Semiautomatic longitudinal segmentation of MR volumes in traumatic brain injury
Editing Semiautomatic longitudinal segmentation and registration of MR volumes in traumatic brain injury
- UCLA: Andrei Irimia, Micah Chambers, Jack Van Horn
- Kitware: Danielle Pace, Stephen Aylward
- University of Utah: Bo Wang, Marcel Prastawa, Guido Gerig
- For the purposes of this project, we have been interacting frequently for the purpose of developing methods for analyzing MR volumes of traumatic brain injury.
- The goal is to provide tools for the automatic segmentation of TBI from multimodal neuroimaging volume data.
- The Utah team has been focusing on the development of semi-automatic segmentation of TBI volumes, and the UCLA team has made appreciable progress on patient data analysis and quantification of results.
- At UCLA, we have acquired additional data sets of MRI/DTI from TBI patients. These data were shared with our colleagues in Utah and, at the meeting in Boston, we plan on working to investigate the performance of the Utah algorithm on these data sets.
- We have also been sharing ideas regarding how best to incorporate these tools into Slicer, and will continue to do so at the Meeting.
- For quantitatively analyzing the recovery and treatment efficacy of MR images with traumatic brain injury (TBI), we introduce a multimodal image segmentation framework for longitudinal TBI images.
- In the case of longitudinal images with TBI present topological changes over time due to the effect of the impact force and the recovery process, we propose a novel atlas construction scheme that explicitly models the effect of topological changes .
- A VTK development goal is to visualize graph and tract statistics using slicer
- The UCLA and Utah teams will be interacting and providing feedback with regard to an upcoming Slicer implementation of an automatic segmentation algorithm for TBI. This algorithm has been designed by Dr. Gerig's group and has been successfully applied to TBI data sets acquired at UCLA.
- During the Project Week we will focus on the analysis of additional subjects as well as on making plans to create a Slicer module to perform segmentation of TBI volumes via personalized atlas creation.
Additional approaches include:
- systematic inspection of existing TBI data and discussion on missing modalities and artifacts in some subject data
- discussion on how best to visualize TBI segmentation results to aid clinicians
- Creating a tool to load graph statistics into VTK polyline format so that properties of individual brain connectivity may be easily explored
- Andrei Irimia and Bo Wang participated in a breakout session on difficult registration, where ideas were exchanged with regard to various registration algorithms which other NA-MIC researchers have available for difficult data. One outcome of this meeting was the identification of various algorithms which can be used for TBI registration across time points. Other meeting participants included Stephen Aylward from Kitware, as well as Matt Toews and Sandy Wells from BWH. TBI data already available from UCLA were pointed out for other NA-MIC collaborators to explore and use with their registration methods.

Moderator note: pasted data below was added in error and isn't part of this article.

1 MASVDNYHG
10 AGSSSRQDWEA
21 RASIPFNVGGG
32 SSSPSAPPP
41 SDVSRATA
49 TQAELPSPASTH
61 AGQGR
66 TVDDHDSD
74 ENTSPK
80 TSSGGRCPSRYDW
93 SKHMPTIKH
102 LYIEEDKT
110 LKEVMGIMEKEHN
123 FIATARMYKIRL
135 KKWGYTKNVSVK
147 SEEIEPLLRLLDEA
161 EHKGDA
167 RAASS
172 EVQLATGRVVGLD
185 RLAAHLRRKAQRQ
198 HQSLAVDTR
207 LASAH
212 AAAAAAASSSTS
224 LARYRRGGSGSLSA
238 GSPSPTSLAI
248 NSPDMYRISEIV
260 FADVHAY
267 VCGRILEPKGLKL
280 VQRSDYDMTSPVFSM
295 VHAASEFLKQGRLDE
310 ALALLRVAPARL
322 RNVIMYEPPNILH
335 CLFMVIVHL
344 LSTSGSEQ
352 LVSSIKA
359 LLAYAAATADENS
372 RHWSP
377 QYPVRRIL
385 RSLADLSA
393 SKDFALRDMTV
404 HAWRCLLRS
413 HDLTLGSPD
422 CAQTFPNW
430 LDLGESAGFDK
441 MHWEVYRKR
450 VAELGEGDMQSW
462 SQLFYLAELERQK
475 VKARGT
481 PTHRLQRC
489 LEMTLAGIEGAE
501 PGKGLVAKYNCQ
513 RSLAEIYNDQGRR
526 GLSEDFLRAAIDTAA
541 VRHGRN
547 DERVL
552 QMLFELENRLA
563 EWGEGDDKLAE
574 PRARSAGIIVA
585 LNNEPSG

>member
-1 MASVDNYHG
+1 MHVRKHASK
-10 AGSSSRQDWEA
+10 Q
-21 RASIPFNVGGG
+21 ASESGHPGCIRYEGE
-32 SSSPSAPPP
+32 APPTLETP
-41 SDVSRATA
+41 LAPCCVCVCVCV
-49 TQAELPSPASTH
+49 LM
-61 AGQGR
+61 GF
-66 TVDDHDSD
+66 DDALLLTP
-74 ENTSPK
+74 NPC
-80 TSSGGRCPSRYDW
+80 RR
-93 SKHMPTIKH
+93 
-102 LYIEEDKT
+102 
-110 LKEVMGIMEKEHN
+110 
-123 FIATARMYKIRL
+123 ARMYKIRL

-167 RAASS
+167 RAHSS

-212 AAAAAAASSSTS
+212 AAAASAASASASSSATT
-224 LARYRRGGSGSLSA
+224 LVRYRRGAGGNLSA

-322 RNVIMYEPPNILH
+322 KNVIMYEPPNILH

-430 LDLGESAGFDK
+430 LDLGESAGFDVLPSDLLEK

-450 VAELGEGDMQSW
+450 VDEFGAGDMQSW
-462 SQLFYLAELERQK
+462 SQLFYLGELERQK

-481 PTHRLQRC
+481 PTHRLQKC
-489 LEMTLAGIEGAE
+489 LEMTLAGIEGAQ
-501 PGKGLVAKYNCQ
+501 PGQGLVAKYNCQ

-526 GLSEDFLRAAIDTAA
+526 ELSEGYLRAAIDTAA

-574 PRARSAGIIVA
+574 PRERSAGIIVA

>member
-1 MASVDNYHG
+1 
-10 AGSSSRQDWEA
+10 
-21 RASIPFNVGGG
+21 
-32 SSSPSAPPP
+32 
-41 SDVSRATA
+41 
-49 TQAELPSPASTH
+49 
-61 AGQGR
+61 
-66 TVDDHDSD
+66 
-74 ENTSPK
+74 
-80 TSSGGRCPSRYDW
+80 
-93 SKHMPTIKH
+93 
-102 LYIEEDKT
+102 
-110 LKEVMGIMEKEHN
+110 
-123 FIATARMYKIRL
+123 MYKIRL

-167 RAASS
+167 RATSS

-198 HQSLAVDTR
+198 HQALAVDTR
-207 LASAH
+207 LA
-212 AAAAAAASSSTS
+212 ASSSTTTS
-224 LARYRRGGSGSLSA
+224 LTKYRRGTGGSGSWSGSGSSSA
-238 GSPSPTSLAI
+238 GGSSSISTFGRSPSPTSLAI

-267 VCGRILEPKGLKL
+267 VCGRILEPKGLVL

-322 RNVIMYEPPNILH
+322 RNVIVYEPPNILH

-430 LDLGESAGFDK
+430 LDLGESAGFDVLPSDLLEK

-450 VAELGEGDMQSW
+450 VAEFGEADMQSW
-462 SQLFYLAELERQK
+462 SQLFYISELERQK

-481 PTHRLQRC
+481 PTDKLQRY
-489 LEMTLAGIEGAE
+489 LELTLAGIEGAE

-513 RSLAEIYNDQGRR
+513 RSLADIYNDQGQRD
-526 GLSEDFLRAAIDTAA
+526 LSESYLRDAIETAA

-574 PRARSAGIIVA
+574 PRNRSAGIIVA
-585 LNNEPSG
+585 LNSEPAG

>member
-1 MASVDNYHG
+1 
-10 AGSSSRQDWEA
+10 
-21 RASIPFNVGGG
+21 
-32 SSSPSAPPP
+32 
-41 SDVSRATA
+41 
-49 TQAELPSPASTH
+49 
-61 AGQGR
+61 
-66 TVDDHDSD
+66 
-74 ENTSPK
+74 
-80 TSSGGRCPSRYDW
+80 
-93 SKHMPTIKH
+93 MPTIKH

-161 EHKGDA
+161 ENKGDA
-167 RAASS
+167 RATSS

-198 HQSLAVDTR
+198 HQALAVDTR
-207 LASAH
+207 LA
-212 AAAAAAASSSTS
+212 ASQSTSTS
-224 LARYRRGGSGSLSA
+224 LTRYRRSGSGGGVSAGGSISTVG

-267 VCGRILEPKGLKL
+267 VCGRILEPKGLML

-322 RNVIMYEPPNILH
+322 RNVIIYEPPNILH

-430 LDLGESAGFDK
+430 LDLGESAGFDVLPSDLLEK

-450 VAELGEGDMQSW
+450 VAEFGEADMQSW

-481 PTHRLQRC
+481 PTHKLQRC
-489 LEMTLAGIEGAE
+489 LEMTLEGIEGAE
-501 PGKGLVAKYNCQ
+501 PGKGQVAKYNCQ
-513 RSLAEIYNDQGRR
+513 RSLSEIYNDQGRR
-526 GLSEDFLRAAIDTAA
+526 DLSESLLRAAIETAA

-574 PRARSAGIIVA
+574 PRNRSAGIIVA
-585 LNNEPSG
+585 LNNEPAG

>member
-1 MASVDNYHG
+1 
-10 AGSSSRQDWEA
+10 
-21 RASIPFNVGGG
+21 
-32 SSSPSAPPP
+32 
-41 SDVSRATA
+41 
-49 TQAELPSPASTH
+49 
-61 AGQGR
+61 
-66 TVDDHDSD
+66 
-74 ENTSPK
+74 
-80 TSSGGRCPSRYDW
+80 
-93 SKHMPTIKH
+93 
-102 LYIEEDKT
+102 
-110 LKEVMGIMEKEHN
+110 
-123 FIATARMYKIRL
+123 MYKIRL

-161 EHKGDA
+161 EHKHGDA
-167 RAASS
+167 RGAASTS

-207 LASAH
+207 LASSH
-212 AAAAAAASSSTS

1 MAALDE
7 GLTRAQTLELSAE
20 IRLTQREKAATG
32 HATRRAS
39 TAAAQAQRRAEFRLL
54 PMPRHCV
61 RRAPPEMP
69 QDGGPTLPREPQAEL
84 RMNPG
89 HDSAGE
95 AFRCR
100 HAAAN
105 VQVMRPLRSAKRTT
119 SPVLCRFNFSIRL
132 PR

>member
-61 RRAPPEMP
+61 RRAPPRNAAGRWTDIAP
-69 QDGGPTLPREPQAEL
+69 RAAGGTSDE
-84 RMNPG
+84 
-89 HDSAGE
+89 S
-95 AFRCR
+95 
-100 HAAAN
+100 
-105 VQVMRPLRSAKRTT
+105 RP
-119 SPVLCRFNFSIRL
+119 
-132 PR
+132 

- Bo Wang and Andrei Irimia performed a systematic inspection of available UCLA TBI data. Problematic data sets were discussed and some additional data were obtained from UCLA for one data set. Some data analysis was performed to determine how Slicer can best be used to extract clinically meaningful information from it.
- Novel algorithms from the Utah team which can be used in Slicer were identified and described. Bo and Andrei agreed to start working on two new TBI-related projects which may yield novel biomarkers of disease outcome. One involves the use of Slicer to visualize cortical atrophy in TBI using a personalized approach; the other makes use of Slicer to visualize changes in the shape of the ventricular system.
- Micah Chambers discussed with members of the slicer team the possibility of extending diffusion weighted images to extract connection matrices. In particular, he discussed the format of Slicer diffusion based tracts, and how our existing connectivity methods could be adapted to the slicer framework.
- Micah Chambers worked on graph theoretic metrics for calculating connectivity from VTK images.
We foresee that the Utah algorithm will be made available in Slicer upon further testing and evaluation. This work will be delivered to the NA-MIC Kit as a
- Slicer Module
- Slicer 4 Tutorial
 Bo Wang, Marcel Prastawa, Suyash P. Awate, Andrei Irimia, Micah C. Chambers, Paul M. Vespa, John D. Van Horn, Guido Gerig, Segmentation of Serial MRI of TBI patients using Personalized Atlas Construction and Topological Change Estimation, Proc. IEEE ISBI 2012, to appear May 2012, in print